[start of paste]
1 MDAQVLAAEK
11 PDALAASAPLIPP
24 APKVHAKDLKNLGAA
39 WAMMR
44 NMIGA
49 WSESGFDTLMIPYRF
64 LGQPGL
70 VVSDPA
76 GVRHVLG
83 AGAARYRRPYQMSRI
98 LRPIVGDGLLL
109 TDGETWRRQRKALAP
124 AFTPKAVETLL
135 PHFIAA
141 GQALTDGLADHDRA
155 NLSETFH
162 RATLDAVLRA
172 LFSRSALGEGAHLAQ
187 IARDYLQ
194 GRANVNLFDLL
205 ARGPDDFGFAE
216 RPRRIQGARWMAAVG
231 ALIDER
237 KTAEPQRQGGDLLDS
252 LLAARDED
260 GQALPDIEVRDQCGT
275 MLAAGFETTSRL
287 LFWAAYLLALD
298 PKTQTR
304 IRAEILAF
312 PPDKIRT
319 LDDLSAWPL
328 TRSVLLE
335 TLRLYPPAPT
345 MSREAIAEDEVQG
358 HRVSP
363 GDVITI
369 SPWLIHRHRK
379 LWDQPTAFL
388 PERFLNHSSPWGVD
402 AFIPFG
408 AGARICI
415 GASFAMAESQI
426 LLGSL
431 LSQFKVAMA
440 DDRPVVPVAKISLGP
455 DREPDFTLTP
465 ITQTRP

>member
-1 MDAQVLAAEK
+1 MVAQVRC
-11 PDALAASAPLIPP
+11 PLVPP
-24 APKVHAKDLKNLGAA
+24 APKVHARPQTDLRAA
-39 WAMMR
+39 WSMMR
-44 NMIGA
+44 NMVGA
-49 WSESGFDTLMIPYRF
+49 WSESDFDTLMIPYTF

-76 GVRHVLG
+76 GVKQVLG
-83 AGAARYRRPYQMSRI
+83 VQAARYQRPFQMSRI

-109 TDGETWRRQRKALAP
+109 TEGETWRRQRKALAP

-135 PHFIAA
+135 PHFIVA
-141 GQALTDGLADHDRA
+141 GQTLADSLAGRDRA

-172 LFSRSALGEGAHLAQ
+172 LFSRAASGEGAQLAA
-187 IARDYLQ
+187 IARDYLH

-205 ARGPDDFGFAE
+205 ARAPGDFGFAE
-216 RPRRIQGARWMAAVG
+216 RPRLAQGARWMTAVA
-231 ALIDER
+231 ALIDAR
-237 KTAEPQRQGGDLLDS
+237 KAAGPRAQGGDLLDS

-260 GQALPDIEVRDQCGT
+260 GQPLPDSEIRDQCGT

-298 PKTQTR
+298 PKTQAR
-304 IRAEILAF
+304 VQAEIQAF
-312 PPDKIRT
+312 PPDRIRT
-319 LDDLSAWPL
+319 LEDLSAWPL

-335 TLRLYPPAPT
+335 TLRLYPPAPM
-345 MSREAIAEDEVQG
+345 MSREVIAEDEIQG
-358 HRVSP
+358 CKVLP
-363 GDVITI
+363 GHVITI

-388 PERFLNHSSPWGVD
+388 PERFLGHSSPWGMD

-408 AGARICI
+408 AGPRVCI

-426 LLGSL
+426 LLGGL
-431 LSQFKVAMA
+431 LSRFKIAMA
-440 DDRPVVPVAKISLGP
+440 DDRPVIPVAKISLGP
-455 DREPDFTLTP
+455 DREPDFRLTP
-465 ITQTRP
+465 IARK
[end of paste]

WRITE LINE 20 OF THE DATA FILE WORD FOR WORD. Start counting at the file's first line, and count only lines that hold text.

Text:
194 GRANVNLFDLL